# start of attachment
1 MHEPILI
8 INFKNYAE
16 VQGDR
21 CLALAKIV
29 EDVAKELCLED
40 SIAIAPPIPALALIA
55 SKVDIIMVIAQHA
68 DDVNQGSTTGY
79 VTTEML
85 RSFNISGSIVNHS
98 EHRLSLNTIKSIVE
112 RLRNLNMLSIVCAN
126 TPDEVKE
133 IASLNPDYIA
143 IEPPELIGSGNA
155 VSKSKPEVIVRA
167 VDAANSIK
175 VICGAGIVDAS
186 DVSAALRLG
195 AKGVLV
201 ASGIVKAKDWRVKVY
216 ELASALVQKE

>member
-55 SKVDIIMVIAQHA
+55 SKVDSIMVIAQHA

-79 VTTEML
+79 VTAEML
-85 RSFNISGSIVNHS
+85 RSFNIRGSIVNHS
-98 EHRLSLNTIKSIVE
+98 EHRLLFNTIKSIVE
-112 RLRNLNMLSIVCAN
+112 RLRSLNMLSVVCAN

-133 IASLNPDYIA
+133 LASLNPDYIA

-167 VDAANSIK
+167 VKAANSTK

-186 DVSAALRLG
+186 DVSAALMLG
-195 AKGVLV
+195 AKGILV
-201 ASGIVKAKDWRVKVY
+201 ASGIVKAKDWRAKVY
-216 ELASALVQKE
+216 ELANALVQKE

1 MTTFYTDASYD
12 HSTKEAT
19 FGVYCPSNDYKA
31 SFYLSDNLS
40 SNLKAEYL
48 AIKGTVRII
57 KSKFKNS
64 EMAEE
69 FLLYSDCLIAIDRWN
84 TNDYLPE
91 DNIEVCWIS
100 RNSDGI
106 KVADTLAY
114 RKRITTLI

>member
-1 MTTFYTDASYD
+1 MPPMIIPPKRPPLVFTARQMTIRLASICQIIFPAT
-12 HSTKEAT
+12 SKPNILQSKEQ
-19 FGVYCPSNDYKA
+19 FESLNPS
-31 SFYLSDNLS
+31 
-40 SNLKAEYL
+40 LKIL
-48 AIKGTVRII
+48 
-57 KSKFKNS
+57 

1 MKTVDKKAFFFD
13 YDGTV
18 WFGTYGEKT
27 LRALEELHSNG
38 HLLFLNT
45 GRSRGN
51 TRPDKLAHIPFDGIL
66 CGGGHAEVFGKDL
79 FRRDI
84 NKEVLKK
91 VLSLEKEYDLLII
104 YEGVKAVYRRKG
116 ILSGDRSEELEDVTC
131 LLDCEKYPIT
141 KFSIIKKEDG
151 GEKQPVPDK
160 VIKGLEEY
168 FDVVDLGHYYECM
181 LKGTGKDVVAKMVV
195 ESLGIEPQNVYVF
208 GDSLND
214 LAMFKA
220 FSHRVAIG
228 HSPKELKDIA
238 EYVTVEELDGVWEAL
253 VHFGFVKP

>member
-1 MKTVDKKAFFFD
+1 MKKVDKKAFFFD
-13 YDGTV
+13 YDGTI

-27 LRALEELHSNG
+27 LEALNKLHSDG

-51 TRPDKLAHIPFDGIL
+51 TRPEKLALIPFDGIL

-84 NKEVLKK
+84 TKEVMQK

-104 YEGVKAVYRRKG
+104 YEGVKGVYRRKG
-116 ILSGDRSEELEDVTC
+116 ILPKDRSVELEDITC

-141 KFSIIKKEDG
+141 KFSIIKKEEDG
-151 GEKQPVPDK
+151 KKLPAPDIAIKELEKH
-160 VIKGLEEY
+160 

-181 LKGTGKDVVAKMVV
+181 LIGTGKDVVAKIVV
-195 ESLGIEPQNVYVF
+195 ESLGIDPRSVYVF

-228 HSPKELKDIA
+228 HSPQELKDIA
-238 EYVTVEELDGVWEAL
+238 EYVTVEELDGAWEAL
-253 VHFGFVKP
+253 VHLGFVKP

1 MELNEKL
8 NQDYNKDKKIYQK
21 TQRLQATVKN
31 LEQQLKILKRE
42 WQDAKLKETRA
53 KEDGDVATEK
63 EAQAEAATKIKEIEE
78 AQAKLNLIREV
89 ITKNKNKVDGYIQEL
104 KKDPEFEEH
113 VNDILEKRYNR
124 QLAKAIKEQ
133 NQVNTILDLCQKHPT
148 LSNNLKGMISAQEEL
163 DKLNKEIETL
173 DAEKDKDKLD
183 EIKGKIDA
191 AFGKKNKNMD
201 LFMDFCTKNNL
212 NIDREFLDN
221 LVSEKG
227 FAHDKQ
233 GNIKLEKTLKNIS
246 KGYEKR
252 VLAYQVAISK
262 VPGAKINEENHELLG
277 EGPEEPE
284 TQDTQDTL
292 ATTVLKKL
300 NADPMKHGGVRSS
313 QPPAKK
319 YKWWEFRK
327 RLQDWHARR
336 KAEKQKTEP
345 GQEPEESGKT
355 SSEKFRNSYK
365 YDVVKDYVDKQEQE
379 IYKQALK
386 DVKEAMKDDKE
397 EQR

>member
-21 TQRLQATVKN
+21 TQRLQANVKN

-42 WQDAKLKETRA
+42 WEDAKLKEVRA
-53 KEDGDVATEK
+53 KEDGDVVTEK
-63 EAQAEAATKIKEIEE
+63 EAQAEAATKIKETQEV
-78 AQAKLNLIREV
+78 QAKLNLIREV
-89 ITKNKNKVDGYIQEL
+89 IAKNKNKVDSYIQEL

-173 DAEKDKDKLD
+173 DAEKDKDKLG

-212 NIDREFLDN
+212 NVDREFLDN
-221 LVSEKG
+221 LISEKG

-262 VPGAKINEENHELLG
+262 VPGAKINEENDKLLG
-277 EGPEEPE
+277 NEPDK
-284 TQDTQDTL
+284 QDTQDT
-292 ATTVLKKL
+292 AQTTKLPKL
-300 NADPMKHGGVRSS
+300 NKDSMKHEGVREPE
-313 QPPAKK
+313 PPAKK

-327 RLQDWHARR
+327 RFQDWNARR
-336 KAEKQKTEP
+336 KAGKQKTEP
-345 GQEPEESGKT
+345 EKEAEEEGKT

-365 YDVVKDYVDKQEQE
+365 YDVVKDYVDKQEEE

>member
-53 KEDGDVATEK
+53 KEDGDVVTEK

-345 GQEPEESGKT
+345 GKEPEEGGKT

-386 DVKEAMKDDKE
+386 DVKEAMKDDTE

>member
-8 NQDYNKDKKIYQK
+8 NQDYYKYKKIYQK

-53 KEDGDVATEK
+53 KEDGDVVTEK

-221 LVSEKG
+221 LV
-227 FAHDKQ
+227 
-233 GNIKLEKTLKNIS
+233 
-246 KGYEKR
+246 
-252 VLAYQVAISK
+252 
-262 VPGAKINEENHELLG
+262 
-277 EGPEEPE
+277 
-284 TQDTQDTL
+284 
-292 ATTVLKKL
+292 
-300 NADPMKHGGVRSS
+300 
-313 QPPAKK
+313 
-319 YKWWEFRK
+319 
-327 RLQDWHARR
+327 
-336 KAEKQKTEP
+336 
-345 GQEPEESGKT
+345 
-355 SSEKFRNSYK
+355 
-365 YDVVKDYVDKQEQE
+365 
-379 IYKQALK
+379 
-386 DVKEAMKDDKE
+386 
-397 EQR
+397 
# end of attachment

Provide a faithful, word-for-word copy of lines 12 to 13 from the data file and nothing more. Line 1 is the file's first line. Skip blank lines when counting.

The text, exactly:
112 RLRNLNMLSIVCAN
126 TPDEVKE